Sandy strengthens, nears US coast

2012-10-29 13:07
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US prepares for Hurricane Sandy

After laying waste to parts of the Caribbean, where it claimed 66 lives, Hurricane Sandy is expected to hit the Eastern United States shortly. See the pictures.

New York - Hurricane Sandy, the monster storm bearing down on the US East Coast, strengthened on Monday after hundreds of thousands moved to higher ground, public transport shut down and the US stock market suffered its first weather-related closure in 27 years.

About 50 million people from the Mid-Atlantic to Canada were in the path of the nearly 1 600km-wide storm, which forecasters said could be the largest to hit the mainland in US history. It was expected to topple trees, damage buildings, cause power outages and trigger heavy flooding.

The US National Hurricane Centre (NHC) said on Monday the Category 1 storm had strengthened as it turned toward the coast and was moving at 24km/h. It was expected to bring a "life-threatening storm surge", coastal hurricane winds and heavy snow in the Appalachian Mountains, the NHC said.

Nine US states have declared states of emergency and President Barack Obama has warned the nation to brace itself.

"This is a serious and big storm," Obama said after a briefing at the federal government's storm response centre in Washington. "We don't yet know where it's going to hit, where we're going to see the biggest impacts."

Sandy killed 66 people in the Caribbean before pounding US coastal areas with rain and triggering snow falls at higher elevations.

Campaign stops cancelled

Forecasting services indicated early on Monday the storm would strike the New Jersey shore near Atlantic City on Monday night. While Sandy does not yet pack the punch of Hurricane Katrina, which devastated New Orleans in 2005, it could become more potent as it approaches the US coast.

Winds increased to a maximum of 140km/h, the NHC said in its 5 1100 GMT report, up from 120km three hours earlier. It said tropical Storm force winds reached as far as 780km from the centre.

New York and other cities and towns closed their transit systems and schools and ordered mass evacuations from low-lying areas ahead of a storm surge that could reach as high as 3.4m.

All US stock markets will be closed on Monday and possibly Tuesday, the operator of the New York Stock Exchange said late on Sunday, reversing an earlier plan that would have kept electronic trading going on Monday.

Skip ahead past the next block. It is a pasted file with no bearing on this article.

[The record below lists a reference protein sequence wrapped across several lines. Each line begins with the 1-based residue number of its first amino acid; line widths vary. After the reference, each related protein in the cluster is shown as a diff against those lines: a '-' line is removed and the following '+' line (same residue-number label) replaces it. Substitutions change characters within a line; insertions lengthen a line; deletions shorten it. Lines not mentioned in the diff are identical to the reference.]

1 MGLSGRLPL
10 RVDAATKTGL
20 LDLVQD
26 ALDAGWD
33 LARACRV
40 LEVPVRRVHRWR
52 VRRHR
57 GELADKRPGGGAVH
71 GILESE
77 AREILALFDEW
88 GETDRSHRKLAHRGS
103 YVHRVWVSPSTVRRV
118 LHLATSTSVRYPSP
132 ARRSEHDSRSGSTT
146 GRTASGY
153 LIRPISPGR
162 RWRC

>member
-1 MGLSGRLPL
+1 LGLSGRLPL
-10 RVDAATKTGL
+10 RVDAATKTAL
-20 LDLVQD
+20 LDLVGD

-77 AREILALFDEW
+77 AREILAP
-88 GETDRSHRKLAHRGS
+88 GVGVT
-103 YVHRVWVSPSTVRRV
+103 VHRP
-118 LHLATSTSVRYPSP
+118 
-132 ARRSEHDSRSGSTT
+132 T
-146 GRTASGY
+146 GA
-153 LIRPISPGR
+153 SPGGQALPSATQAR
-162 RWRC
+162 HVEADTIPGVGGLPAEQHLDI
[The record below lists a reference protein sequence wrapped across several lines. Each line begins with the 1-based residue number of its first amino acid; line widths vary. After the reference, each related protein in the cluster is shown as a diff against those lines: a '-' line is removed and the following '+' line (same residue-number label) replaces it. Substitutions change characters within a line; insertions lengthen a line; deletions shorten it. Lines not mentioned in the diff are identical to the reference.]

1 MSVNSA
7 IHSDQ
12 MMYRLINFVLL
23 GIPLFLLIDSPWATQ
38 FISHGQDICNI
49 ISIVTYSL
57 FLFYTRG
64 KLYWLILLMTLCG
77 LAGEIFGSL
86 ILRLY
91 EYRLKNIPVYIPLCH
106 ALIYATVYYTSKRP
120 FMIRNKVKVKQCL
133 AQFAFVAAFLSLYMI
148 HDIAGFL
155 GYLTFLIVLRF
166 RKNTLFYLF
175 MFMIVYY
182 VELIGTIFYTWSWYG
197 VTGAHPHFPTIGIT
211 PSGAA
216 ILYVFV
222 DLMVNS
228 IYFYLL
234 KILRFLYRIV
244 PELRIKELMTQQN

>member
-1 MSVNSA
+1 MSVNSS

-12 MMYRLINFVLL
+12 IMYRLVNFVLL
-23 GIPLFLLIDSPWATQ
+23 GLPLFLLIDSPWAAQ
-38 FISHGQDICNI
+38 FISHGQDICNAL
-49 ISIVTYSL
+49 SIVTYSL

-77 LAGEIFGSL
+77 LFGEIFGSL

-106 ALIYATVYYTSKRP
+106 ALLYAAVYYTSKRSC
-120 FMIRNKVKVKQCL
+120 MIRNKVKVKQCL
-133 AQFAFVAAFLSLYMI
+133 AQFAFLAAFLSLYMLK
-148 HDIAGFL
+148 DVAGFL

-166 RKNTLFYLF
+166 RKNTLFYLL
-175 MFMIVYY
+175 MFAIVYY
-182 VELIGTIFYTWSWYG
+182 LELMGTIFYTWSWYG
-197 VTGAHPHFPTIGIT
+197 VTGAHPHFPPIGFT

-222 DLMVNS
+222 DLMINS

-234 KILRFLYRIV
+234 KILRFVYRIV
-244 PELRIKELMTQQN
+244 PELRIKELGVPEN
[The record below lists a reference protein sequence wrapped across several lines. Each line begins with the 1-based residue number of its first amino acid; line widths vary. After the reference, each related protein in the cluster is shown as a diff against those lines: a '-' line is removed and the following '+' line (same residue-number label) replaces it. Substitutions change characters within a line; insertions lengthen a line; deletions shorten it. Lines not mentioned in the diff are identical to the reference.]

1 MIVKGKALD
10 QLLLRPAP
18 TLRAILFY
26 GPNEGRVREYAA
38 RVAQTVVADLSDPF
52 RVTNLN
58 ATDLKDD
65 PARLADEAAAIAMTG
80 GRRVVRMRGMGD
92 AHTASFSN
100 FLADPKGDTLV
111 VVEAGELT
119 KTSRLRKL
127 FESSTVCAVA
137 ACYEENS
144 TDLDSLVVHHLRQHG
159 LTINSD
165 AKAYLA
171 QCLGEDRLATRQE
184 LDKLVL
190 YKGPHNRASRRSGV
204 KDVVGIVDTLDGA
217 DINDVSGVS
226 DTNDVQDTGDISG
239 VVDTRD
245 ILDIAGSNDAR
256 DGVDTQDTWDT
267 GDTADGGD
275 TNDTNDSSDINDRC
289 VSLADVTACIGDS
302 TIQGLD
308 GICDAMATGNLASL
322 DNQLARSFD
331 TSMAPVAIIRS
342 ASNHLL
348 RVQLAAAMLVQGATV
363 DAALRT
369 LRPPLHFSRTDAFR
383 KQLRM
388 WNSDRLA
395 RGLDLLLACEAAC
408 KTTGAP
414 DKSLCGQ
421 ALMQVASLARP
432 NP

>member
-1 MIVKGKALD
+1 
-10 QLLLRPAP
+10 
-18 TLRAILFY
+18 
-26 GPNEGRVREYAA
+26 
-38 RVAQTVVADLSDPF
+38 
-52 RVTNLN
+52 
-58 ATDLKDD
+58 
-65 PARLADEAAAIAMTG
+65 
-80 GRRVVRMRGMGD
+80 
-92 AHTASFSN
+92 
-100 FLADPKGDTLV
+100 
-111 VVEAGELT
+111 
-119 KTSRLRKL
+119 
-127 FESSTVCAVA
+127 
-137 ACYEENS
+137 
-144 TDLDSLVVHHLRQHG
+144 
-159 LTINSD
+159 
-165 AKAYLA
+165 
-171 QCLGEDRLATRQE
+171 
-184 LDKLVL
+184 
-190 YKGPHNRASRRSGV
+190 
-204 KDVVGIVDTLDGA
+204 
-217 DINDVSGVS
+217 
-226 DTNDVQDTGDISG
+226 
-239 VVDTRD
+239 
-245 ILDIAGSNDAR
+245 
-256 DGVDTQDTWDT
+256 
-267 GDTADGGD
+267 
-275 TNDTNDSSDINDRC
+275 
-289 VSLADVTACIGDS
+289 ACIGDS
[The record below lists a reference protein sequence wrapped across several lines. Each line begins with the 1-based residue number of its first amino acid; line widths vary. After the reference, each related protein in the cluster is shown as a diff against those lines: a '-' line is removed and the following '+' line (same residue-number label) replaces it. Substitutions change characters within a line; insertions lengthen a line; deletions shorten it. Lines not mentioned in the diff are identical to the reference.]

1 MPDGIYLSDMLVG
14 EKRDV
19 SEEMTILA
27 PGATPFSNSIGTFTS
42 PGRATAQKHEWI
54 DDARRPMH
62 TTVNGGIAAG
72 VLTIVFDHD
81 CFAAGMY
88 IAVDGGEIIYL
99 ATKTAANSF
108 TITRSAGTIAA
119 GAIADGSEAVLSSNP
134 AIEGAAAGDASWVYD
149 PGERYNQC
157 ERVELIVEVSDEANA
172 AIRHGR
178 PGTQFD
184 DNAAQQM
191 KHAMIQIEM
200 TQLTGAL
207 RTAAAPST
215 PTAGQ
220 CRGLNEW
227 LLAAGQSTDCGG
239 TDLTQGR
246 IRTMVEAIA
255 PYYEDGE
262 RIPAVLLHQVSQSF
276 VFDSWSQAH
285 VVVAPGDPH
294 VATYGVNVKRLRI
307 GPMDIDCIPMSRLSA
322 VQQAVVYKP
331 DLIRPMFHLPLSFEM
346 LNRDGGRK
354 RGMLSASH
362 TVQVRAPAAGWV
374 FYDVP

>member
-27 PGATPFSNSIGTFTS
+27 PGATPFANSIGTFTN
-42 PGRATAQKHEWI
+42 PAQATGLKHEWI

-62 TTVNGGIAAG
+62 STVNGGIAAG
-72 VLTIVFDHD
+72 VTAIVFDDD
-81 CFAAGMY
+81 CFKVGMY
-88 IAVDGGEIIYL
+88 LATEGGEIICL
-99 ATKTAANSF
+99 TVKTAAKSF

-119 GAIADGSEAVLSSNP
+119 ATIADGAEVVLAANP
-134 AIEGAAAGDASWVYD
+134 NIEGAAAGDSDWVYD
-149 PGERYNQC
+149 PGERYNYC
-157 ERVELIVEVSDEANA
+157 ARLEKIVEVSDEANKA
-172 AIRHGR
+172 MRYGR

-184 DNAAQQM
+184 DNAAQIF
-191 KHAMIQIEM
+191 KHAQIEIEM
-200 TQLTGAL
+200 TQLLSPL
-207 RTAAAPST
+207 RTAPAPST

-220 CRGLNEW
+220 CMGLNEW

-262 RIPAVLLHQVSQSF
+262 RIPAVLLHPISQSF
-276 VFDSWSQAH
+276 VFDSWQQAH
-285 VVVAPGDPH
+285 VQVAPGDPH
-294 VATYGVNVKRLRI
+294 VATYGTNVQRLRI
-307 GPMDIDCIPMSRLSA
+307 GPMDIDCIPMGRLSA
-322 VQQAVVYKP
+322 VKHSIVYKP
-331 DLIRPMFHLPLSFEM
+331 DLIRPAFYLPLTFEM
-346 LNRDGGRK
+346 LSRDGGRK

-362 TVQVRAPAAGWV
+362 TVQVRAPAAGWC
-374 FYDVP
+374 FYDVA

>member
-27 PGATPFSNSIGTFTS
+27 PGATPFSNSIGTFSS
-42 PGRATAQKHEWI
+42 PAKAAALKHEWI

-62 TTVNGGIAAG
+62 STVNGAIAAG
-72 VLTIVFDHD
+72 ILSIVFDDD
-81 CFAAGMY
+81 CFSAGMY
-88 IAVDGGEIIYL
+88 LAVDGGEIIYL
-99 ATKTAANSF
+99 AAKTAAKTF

Sandy forced President Obama and Republican challenger Mitt Romney to cancel some campaign stops and fuelled concern it could disrupt early voting - encouraged by the candidates this year more than ever - before the 6 November election.

The United Nations, Broadway theatres, New Jersey casinos, schools up and down the Eastern Seaboard, and myriad corporate events were also being shut down.

Rare, hybrid 'super storm'


Officials ordered people in coastal towns and low-lying areas to evacuate, often telling them they would put emergency workers' lives at risk if they stayed.

"Don't be stupid, get out, and go to higher, safer ground," New Jersey Governor Chris Christie told a news conference.

Forecasters said Sandy was a rare, hybrid "super storm" created by an Arctic jet stream wrapping itself around a tropical storm, possibly causing up to 30cm of rain in some areas, as well as up to 90cm of snowfall in the Appalachian Mountains from West Virginia to Kentucky.

At 1100 GMT, the NHC said Sandy was centred about 615km south southeast of New York City, about 64km closer than was reported three hours earlier.

Worried residents in the hurricane's path packed stores, searching for generators, flashlights, batteries, food and other supplies in anticipation of power outages. Nearly 284 000 residential properties valued at $88bn are at risk for damage, risk analysts at CoreLogic said.

Transportation systems shut down in anticipation. Airlines cancelled flights, bridges and tunnels closed, and national passenger rail operator Amtrak suspended nearly all service on the East Coast. The US government told non-emergency workers in Washington DC to stay home.

Oil prices slip


Utilities from the Carolinas to Maine reported late on Sunday that a combined 14 000 customers were already without power.

The second-largest oil refinery on the East Coast, Phillips 66's 238 000 barrel per day (bpd) Bayway plant in Linden, New Jersey, was shutting down and three other plants cut output as the storm affected operations at two-thirds of the region's plants.

Oil prices slipped on Monday, with Brent near $109 a barrel. "With refineries cutting runs, we're likely to see a build-up in crude stocks which could be driving bearish prices at the moment," said Michael Creed, an economist at National Australia Bank in Melbourne.

New York City Mayor Michael Bloomberg ordered the evacuation of about 375 000 people from low-lying areas of the city, from upscale parts of lower Manhattan to waterfront housing projects in the outer boroughs.

The US Coast Guard responded to a distress call from HMS Bounty, a tall ship with 17 people aboard approximately 145km southeast of Hatteras, North Carolina. A replica built for the 1962 movie version of Mutiny on the Bounty, the three-mast, 55m vessel was believed to be taking on water and was without propulsion, the Coast Guard said.

"We are talking with the crew and the owner about search and rescue possibilities," Petty Officer David Weydert said.

While Sandy's 140km/h winds were not overwhelming for a hurricane, its exceptional size means the winds will last as long as two days.

"This is not a typical storm," said Pennsylvania Governor Tom Corbett. "It could very well be historic in nature and in scope."

Read more on:    us  |  weather  |  us superstorm

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